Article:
It is important to know about 3 bad practices of internal communication by email. Communication within the company, as a social and human activity, tends to have deficiencies generated by the collaborators themselves -internal and external-, and these end up being reflected in the means of communication used by the organization.
Let’s start by understanding these deficiencies as bad practices not so much generated by ignorance of what good practices would be, but also -and in many cases- by lack of care and ethics in internal communication.
It does not matter if the company is large or small, if you have ever collaborated in a work group you will be able to realize the series of problems that begin to be generated through email. Among them, we would find 3 that could be considered almost “deadly sins” of internal communication by email:
Report through the CCO
Within the delivery options, we can find the “terrible” CCO (with blind copy). This means that the receiver in BCC will be able to see the message sent and see. Who it is addressed to without revealing that he is receiving the mail. Somewhat infamous but true, in companies there is a tendency to use the CCO to rat out superiors or embarrass the recipient through email. Which eventually leads to environments of mistrust within the team.
We recommend you not to use it. Except where it is specifically indicated that a receiver must be copied in CCO.
Use email as chat with everyone in copy
In collective emails -such as electronic newsletters or a specific communication to a group. There is the bad practice of starting to use email as a chat and continue copying everyone within the conversation. The initial message, which could well be a complete and well-structured message. Ends up being a reply of “OK”, “I think”, “How are you?” and “By the way…”, among others.
We recommend that you regulate this within the work rules of your group or company and encourage the use of other tools if a conversation between 2 people is needed.
CC everyone, even if they don’t care
There is also the “classic case” of the collaborator who CCs (with a copy) practically the entire team staff. Although many times several of these have nothing to do with the project, task or objective of the email sent.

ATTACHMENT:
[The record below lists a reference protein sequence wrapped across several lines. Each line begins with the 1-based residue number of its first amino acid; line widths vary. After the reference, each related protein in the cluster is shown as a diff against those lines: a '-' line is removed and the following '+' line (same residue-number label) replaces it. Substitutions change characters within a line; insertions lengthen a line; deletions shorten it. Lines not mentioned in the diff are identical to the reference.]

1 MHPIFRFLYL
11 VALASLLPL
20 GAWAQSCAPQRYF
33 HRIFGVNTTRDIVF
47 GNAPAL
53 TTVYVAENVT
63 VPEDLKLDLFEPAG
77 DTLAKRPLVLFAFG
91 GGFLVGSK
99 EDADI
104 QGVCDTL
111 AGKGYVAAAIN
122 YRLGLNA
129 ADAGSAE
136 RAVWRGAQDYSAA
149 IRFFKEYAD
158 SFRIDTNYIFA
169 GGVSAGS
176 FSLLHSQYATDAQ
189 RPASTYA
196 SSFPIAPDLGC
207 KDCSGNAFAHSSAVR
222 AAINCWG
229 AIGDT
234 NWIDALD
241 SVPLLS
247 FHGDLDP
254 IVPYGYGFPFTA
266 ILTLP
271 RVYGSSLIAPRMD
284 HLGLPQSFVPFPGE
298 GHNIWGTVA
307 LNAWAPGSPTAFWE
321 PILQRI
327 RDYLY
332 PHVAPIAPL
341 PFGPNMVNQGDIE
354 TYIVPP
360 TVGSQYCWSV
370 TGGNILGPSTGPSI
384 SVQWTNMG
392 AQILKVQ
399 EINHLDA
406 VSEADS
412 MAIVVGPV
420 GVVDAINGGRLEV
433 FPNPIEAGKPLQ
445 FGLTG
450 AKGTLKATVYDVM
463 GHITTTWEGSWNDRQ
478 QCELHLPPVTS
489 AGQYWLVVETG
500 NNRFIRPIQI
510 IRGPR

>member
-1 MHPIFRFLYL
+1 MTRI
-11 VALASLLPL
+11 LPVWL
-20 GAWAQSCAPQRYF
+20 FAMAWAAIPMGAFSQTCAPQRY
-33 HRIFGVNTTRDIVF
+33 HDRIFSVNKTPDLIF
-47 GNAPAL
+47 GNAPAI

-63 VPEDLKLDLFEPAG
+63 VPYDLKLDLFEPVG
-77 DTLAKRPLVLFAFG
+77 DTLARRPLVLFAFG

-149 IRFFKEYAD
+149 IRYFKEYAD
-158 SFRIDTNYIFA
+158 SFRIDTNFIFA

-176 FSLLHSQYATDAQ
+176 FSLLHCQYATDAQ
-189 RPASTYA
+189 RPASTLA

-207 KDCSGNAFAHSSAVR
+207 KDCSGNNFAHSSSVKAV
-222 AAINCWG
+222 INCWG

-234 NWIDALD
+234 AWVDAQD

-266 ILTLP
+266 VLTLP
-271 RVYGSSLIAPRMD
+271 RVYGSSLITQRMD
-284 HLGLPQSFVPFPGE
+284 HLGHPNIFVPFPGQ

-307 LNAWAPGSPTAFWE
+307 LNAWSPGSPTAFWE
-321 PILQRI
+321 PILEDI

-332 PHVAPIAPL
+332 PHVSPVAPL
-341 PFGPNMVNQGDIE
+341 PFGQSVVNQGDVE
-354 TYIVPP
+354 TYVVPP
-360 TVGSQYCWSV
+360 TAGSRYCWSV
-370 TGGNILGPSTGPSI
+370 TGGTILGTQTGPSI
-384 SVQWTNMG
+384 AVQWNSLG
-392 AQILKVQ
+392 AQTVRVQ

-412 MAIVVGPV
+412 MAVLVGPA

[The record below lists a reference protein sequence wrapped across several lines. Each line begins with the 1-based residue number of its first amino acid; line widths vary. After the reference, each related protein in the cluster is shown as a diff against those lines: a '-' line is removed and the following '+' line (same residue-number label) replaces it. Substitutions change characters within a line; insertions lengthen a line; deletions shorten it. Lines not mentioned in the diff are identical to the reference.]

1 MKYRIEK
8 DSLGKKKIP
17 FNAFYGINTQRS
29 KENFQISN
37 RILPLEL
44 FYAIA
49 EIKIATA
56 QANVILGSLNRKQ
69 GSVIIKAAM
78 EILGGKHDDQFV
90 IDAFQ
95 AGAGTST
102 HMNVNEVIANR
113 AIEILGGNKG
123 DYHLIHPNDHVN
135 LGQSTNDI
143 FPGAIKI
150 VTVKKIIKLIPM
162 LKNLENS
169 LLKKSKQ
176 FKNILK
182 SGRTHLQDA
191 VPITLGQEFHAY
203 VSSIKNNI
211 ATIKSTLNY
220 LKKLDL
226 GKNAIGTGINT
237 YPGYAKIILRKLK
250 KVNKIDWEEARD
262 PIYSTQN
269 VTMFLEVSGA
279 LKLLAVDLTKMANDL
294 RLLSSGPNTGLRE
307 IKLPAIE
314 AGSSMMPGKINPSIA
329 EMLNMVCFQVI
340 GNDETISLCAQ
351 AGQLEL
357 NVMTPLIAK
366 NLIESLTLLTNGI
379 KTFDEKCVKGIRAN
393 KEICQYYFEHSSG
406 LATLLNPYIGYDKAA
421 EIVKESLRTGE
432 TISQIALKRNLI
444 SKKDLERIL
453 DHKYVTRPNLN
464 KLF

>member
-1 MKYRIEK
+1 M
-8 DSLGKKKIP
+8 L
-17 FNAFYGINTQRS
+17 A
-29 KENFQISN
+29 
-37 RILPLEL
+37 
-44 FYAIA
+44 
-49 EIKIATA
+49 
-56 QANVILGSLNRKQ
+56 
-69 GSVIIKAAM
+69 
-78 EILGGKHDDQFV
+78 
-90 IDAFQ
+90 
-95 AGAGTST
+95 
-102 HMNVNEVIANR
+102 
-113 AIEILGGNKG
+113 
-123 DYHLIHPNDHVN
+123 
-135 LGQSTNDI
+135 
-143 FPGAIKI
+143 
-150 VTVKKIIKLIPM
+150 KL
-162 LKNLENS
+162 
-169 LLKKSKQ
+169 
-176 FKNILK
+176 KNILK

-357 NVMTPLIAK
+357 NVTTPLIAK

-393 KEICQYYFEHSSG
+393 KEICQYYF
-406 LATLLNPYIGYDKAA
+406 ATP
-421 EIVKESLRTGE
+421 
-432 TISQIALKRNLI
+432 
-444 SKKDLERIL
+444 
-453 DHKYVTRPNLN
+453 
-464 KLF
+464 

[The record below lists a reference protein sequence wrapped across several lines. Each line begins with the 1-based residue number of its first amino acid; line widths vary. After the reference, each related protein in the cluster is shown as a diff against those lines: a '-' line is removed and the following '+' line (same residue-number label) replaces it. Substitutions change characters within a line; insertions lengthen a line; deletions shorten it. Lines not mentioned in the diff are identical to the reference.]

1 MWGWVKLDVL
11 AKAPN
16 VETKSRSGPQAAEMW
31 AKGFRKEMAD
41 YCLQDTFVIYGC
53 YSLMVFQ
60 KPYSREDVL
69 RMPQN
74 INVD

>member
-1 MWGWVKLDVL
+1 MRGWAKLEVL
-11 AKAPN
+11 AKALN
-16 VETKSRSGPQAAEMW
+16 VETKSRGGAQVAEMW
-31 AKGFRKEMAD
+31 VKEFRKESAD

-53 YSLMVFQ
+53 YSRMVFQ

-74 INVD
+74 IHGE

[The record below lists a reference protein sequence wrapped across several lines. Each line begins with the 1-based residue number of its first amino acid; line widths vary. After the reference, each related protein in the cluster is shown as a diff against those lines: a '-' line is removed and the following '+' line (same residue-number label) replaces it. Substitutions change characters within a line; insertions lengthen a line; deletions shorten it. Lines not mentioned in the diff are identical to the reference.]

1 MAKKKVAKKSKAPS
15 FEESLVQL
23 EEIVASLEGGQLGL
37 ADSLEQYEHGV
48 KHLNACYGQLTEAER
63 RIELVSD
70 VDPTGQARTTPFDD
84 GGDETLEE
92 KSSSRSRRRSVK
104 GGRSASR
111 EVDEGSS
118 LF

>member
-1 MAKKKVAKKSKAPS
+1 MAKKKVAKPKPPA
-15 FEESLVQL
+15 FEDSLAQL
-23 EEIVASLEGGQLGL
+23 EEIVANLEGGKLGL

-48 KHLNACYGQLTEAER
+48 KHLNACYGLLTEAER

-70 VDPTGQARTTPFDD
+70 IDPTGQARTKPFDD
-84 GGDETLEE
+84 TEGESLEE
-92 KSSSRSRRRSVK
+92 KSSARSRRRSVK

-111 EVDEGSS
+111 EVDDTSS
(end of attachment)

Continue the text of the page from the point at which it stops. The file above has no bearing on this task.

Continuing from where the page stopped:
Although several of the collaborators or superiors will request to be copied so as not to lose the thread of the conversation. Even if they have a secondary role in that project or task. The “map” of who should be copied or not usually gets dirty and leads to the bad practice of copying everyone. If this is your case, you have to do a little work on communication processes and define work groups to avoid excess unwanted information. Although they may seem like crude details. These vices tend to create stress and great problems within many organizations.
If you feel identified or suffer for someone with these vices within your project or company. We recommend you come to tell them about it and try to remedy it.
Differences between CC and BCC or BCC in an email
Many times we tend to send diverse information without making full use of the tools that it provides us. Such as the correct use of the acronyms CC, CCO and BBC in said email. Regarding the acronym CCO or BCC, you will be free to attach the recipients you want.
The difference between the CC and the BCC is that the addresses of the recipients in the latter must remain private. In the same way, the information must reach them as the main recipient. The detail is that he will not be able to know to whom the message has been send.
In the same way, none of the recipients include will be able to recognize each other. You will be able to generate a kind of mailing list. Widely use in extensive campaigns, digital marketing, among others, and ahead you will always have the protection of the personal information of the people who have receive all the information.
In many respects, the CC and the BCC are boxes create to maintain order. Generating greater security in all aspects, for this reason we invite you to start using them correctly, and thereby facilitate each of the actions you take by sending information to your email.